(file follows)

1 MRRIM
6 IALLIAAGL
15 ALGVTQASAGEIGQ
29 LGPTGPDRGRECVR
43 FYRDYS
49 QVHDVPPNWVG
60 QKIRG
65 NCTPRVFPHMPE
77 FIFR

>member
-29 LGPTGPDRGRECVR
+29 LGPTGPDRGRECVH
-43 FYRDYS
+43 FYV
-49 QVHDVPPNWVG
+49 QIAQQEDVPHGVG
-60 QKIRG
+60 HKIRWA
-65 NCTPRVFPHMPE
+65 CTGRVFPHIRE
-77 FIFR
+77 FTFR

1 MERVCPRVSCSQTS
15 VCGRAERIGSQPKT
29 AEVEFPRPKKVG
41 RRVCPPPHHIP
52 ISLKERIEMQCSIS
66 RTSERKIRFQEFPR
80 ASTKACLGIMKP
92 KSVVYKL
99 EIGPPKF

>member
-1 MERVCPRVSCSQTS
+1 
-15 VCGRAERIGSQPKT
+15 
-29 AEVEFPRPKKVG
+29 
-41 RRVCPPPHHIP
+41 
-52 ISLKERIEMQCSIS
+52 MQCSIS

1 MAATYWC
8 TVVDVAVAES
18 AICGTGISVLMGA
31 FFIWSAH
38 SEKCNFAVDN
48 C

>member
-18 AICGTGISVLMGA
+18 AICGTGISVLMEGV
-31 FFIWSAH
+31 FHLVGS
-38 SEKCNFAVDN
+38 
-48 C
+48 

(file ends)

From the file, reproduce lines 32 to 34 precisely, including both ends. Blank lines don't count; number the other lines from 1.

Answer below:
>member
-1 MERVCPRVSCSQTS
+1 